Only 2 more Fridays till The Frontiersman's Daughter is on shelves! What a countdown the past 1 1/2 years has been:) I've learned so much and have much still to learn. Can't wait to turn in book 2 and return to book 3. Then who knows what's next?! I'm already praying about book 4 which is really book 9! Maybe I'll recycle some of those old novels someday.

Two more books on order:
The Ransom of Mercy Carter by Caroline Cooney
Indian Captive: The Story of Mary Jemison by Lois Lenski

Happy Friday!

"No Force Can Resist Death": Reflections on Child and Infant Mortality in American History: Jack Larkin

Wednesday, July 15, 2009

tacos with a twist

This will probably make some of you log right off my blog but I have to tell you, this recipe is soooo good:) It was a beautiful 70' day here and perfect for grilling. Here 'tis:

2 Tablespoons lime juice
1 Tablespoon canola oil
1/2 teaspoon salt
1 teaspoon sugar
1 fresh jalapeno chile, seeded and minced
1 pound firm white fish (halibut, cod, etc.) cut into finger-length pieces
8 corn tortillas, warmed on the grill

1/2 cup lowfat mayo (I hate lowfat; we use full-strength here)
1 Tablespoon fresh lime juice
1 1/2 cups shredded cabbage

Combine first 5 ingredients and add fish. Refrigerate 30 minutes, turning once. Remove fish and discard marinade. Fire up grill/high heat. Place fish directly over heat, grill till firm, about 10 minutes, turning once. Combine mayo, lime juice, and cabbage. To serve, place 3 tablespoons slaw mixture on warm corn tortilla and top with one piece of fish.

Even picky Paul liked this dinner. Of course I tempted him with a raspberry cream cake for dessert. Looking over everything, Randy said, "Does this mean you're finished with your book?" Almost. I'm getting ready to come in for a landing with book 2 and finish editing. So now I can put on my apron again:)

Speaking of food, did you know you can copy a book cover onto rice paper so that it's edible and then place it on the top of a cake? These are the strange things you learn upon publication. I'm not sure how Lael and Ian will look with all that buttercream frosting but I'm about to find out. I promise to post a picture once this happens August 8th at the backyard garden book event.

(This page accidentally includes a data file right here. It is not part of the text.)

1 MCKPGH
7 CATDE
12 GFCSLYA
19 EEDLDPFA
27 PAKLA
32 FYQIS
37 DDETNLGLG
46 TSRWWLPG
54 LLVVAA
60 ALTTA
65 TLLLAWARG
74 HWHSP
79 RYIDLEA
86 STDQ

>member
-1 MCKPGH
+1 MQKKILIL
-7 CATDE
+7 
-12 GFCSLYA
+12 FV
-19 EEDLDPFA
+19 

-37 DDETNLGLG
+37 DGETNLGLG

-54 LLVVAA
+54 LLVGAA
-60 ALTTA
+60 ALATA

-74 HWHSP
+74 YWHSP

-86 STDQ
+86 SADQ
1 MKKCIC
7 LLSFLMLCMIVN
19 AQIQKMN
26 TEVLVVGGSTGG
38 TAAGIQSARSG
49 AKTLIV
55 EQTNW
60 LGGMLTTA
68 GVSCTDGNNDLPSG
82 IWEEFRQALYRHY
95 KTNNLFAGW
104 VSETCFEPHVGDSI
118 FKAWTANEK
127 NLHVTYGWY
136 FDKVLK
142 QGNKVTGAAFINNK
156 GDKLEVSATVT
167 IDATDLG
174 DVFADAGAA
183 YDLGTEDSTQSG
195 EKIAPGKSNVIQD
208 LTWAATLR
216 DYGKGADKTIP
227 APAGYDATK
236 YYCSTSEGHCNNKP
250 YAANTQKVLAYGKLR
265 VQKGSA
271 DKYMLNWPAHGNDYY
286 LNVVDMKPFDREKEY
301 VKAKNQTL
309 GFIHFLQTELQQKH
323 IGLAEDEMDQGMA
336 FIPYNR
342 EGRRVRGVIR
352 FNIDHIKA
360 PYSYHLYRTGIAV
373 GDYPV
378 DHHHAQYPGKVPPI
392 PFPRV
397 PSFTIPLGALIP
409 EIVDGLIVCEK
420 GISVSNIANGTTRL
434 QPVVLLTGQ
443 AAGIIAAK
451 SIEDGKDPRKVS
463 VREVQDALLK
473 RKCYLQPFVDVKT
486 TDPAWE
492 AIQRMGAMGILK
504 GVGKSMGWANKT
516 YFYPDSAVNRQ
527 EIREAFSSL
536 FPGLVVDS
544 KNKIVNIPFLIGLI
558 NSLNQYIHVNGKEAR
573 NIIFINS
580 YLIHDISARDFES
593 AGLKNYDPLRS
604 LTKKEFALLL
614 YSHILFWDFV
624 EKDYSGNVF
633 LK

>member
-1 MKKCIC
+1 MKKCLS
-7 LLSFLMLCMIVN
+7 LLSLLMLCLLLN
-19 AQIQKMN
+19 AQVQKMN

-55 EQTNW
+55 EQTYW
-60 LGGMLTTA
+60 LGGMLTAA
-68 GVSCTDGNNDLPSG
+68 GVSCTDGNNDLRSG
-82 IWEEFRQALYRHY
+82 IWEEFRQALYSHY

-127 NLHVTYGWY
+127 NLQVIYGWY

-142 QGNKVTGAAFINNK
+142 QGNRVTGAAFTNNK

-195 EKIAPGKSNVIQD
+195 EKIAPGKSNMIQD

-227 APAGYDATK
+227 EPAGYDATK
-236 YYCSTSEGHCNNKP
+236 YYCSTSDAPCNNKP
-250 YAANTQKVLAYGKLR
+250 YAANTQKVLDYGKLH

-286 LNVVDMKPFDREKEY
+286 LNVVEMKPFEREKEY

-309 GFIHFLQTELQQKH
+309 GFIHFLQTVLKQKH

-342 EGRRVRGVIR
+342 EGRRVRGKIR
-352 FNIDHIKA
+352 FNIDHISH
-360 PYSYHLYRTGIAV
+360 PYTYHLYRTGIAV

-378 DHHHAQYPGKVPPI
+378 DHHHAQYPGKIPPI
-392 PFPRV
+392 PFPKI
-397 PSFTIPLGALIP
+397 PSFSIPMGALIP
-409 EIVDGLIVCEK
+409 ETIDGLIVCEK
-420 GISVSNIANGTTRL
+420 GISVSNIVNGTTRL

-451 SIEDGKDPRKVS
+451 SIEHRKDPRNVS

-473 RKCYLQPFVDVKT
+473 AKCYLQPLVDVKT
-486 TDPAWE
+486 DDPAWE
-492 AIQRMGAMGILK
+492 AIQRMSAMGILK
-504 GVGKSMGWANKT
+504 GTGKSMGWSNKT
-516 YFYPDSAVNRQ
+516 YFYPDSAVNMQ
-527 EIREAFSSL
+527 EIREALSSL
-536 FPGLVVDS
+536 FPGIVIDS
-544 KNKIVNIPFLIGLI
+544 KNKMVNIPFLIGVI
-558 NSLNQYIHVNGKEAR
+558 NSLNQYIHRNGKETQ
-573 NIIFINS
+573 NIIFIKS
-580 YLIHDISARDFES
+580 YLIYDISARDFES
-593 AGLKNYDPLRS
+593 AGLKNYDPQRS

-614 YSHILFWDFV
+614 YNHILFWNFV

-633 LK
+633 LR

The Frontiersman's Daughter is almost on shelves!

I will give You thanks forever because You have done it. Psalm 52:9

Monday, July 13, 2009

paul and spongebob turn 10

Birthdays are big at our house. You get to eat what you want. Watch more cartoons than usual. Skip violin practice. Consume lots of cake. Make your brother do all your chores. Paul and Spongebob just turned 10 and we had a fun time celebrating. We were going to go to the beach but it turned into a foggy 58 degree day. So we just stayed home and shared this little Spongebob cake:)

This is a busy month in every way. I'm going to be drawing a name for my first official book giveaway on August 1st so if you'd like to put your name in the hat, please leave a comment here or email me at For those of you who've already contacted me in the past, thank you! I'm going to be holding some other giveaways in August so if I have your name you have a good chance of winning at least one prize:) I'm also going to be asking readers for names of heroines/protagonists for book 4 in the near future, among other things!

My webmaster is expecting baby #6 so my new blog/website has been understandably bumped till August. But in a few weeks you should see some cabins and mountains and Kentuckyish kinds of things on here. Can't wait!

For those near enough to come, I'll be behind a book table at two events:

*Joyce Daze Blackberry Festival/Joyce, Washington on Saturday, August 1st from 10-4

*Backyard Garden Book Signing in Port Angeles, WA on Saturday, August 8 from 1-4, 2314 South Lincoln

Just look for a table spread with a Log Cabin quilt, a blonde woman with a bit of a drawl, and lots of books:)

Friday, July 10, 2009

friday's frontier fact

As I look out on my vegetable and flower garden in full bloom I think of those Kentucky settlers who had the same after they settled themselves and the land. Ever heard of blue marigolds? They were a favorite old flower. Also cockscomb and phlox and roses. Herbs were always treasured. Thyme tea could take away a headache. Ginseng root was chewed to revive oneself. The list goes on and on.

In The Frontiersman's Daughter Lael's garden is the woods. You'll find she keeps quite busy tending it:) One thing she doesn't like is snakes. "A man hoeing a small patch in the spring often killed a dozen rattlesnakes or copperheads in a morning." (Frontier Living; Tunis).

This bit of reading says so much about those first settlers, "The preferred yard around a cabin was bare ground. Weeds and grass were cut away. Snakes were easier to spot and children were safer. Women tied switches together to make rough brooms called besoms with which to sweep the ground and scoured away chicken piles and other stains with kettles of hot water splashed on the dirt. A swept yard sparkled and when flowers and shrubs were planted at the edges became a thing of beauty and order in the threatening wilderness." (Boone; Robert Morgan).

Only 4 more Fridays till the book is on shelves! Have a wonderful weekend!

Wednesday, July 8, 2009

time for a new title